As they peregrinated about the Getty, the picture of a van appeared before Gari like a mirage rising from the polished museum floor. This was the thing about Emily and him in California, Emily and him after he had become a man of great fortune, and after she’d responded by rebirthing the woman who had attracted him: She was always on his mind. His interest was her welfare, her happiness, what she thought of him, that she loved him. So here he was with his former lover wondering why he was with his former lover who no longer was his lover and who could never again hold that rank with him. Why he was at the Getty, or anywhere with Loretta, puzzled him.

Emily was on the van alone. Or maybe not alone, if someone like himself, in town for a meeting, or perhaps another lucky fellow who’d been transformed from average slob to rich man, was on a jaunt in search of … a difference, a little variety. But Emily wasn’t susceptible to a man like that, since her ambition was her life: a loving husband and mischievous but generally goodhearted children with potential. Regardless, the scene troubled him.

Where was the star-studded tour now? Breezing by Barbara Eden’s cottage, or Dean Martin’s Italiano fortress, or Robert Wagner’s block—an entire block bought up on television receipts, or maybe the Playboy Mansion? He despised the regret overwhelming him as he traveled in Loretta’s squiggly, fragranced wake, the knowledge gnawing him he’d seen everything Emily was seeing without her. Worse, with Loretta. And here he was, after his avowal of loyalty, consumed with his renewed passion for his wife, a man again happy in his home, who wished he could spend more time there instead of on the make for business—a man with all this feeling for his wife in the Getty seeing it for the first time with the same woman with whom he’d seen the stars’ homes for the first time, and this woman wasn’t the woman he loved, but just a woman, for his feelings for her hadn’t advanced a degree beyond what they been the first night in the Beverly Hilton Hotel.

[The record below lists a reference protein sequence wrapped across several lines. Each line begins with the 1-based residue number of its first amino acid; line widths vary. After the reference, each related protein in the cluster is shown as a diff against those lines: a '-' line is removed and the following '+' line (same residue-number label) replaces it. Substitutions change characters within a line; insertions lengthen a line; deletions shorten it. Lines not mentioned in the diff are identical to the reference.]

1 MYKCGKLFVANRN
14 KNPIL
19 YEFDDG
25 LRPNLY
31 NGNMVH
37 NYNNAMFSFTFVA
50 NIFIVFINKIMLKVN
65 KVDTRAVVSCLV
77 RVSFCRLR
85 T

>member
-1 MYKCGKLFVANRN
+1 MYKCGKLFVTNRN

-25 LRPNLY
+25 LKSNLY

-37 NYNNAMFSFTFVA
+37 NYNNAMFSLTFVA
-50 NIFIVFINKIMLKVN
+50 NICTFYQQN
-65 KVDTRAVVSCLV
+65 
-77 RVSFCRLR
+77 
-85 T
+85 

In this tortured reverie he strolled right into the rear-end of Loretta, who was frisky and playful, probably the result of admiring vast quantities of fine art. She pushed back, waiting for his embrace, which didn’t come. “Not here, Gari. Control yourself.”

He stopped abruptly when he felt her soft ass against him. Her dress was thin and the softness and heat of her skin penetrated through to his pants and instantly he was growing.

“Gari,” she said, turning around to face him, her lips mere inches from his, “the Getty isn’t X-rated, you know.”

“Sorry. It was an accident.”

“No you’re not. You’re sweet.”

If the curator had tucked a bed in an alcove anywhere on the floor, doubtlessly she would have had them on it. Restraint was the order of the day and for the first time his commitment to meet Catherine at the Hollywood party seemed heaven sent. Loretta pouted that they had only a few hours to tour, but Gari was eternally grateful, full of praise for Catherine, who assumed the veil of divine mistress. To assuage Loretta, he suggested they grab a quick lunch, as he had a few minutes before he had to streak off to work.

He ushered her to the The Café, railing inward about the name. It raised his ire that it was at once banal and pretentious. To his mind, here was another example of the Gyls and Kennies hard at it corrupting language and thereby the world. The style of the place was minimalist in keeping with the sans serif type—clean in the vernacular of the art clan, for whom clean, slick, balanced, unified, equalized, and generally homogenized was their collective grail, their constant chant, their wall of mantra through which regular guys like Gari could not penetrate with sweet, pragmatic reasonableness; that, as instances, the chair had to be comfortable and type must be readable or their efforts were no more than useless self absorption.